Dental implants are typically used when a patient has lost one or more teeth due to injury, decay, or periodontal disease. They offer a durable and long-lasting solution for tooth replacement, restoring both functionality and aesthetics to the patient’s smile. Dental implants are a reliable treatment option for patients seeking a permanent solution to missing teeth, providing a natural-looking and functional replacement that enhances oral health and quality of life.

A dental implant is a metal post, usually made of titanium, that replaces the root portion of a missing tooth. Over time, the implant integrates with the surrounding bone, a process called osseointegration, ensuring stability and durability. Once healed, a crown is placed on top and the implant functions much like a natural tooth root, providing support for chewing, speaking, and maintaining jawbone health.

An ideal candidate for dental implants:

  • Is a non-smoker
  • Has maintained good oral health
  • Has healthy gums with no signs of gum disease

Single or Multiple Dental Implants

Dental implants are very versatile. If you’re missing one tooth, one implant and one replacement tooth will take care of your problem. If you’re missing several teeth in a row, a few strategically placed implants can support a permanent bridge. Similarly, if you have lost all of your teeth, a full bridge or full denture can be permanently fixed in your mouth with a strategic number of implants.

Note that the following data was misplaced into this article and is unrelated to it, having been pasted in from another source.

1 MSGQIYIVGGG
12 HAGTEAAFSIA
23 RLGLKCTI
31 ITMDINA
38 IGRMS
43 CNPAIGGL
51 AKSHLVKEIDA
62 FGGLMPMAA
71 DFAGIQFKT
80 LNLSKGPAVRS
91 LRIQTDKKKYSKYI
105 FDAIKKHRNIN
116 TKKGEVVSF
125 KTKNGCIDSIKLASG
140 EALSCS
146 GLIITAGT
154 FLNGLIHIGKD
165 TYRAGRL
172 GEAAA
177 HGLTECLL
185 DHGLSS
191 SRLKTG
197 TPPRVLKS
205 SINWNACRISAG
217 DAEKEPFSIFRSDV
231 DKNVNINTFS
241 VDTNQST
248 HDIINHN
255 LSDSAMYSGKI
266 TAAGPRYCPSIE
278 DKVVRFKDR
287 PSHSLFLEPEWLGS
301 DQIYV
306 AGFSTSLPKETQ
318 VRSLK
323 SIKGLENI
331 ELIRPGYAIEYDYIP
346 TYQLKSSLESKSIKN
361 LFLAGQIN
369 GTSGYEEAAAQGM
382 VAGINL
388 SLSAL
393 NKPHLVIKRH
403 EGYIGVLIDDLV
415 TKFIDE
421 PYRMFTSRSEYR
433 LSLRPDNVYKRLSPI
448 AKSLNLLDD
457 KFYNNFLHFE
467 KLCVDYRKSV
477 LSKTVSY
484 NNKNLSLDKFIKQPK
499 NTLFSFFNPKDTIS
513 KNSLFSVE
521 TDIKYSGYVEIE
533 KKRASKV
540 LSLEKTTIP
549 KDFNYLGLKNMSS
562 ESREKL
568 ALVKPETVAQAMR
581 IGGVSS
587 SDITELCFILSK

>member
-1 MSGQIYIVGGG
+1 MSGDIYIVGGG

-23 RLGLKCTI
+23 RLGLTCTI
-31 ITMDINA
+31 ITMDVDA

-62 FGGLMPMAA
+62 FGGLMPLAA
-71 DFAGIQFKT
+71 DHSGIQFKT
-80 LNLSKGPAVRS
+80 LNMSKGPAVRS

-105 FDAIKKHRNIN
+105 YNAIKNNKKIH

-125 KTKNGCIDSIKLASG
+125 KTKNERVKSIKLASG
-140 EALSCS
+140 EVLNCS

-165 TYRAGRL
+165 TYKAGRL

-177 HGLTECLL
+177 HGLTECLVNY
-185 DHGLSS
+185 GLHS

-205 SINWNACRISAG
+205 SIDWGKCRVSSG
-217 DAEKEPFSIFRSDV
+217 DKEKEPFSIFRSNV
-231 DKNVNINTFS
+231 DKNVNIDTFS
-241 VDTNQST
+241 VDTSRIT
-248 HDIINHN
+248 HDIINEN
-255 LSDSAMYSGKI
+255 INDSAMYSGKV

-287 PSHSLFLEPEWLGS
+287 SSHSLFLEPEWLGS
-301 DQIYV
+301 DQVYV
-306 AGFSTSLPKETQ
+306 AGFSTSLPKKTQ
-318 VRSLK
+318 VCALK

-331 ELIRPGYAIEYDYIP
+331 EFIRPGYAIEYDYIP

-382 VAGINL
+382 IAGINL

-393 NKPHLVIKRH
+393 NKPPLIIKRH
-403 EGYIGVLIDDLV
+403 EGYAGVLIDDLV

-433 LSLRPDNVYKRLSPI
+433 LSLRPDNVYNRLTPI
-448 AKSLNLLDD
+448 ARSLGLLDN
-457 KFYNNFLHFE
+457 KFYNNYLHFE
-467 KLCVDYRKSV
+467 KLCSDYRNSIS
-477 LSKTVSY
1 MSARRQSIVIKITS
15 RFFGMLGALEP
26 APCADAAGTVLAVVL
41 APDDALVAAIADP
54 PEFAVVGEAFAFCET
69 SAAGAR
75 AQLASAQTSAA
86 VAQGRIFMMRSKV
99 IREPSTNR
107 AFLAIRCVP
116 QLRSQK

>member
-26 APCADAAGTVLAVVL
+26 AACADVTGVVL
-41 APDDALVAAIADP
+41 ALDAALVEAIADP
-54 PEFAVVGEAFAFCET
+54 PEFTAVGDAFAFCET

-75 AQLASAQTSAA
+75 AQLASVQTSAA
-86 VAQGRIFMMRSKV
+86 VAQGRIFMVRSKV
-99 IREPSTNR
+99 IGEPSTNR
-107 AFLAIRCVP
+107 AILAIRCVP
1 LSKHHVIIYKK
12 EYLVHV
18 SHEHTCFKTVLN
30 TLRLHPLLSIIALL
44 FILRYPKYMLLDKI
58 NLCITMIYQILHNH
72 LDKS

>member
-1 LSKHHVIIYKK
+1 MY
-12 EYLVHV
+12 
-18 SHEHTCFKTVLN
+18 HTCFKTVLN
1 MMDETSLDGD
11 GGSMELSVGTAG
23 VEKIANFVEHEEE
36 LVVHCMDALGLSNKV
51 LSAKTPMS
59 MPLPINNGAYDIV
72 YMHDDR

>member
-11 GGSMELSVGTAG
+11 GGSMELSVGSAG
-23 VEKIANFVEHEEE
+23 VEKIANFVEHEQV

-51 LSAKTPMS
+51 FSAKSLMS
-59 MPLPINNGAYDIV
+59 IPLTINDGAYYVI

Dental Implants vs. Dentures and Bridges

Unlike dental implants, bridges and dentures are not fixed to the bone. This can result in them being unstable, making it difficult to eat or smile with the confidence you want. Dental implants look, feel, and act more natural, just like your natural teeth. They also have a stronger biting force. Implants do not rely on neighboring teeth for support, which is definitely an advantage since this means they won’t compromise the health of your surrounding healthy teeth. Implants are also likely to last a lifetime, whereas bridges are only expected to last seven to ten years and even less if a root canal is required.

Taking Care of Your Dental Implants

Your new dental implants should be treated just like natural teeth. They require brushing and flossing at least twice every day and regular checkups and cleanings with your dentist. The better you take care of your implants, the more likely they truly will last you a lifetime.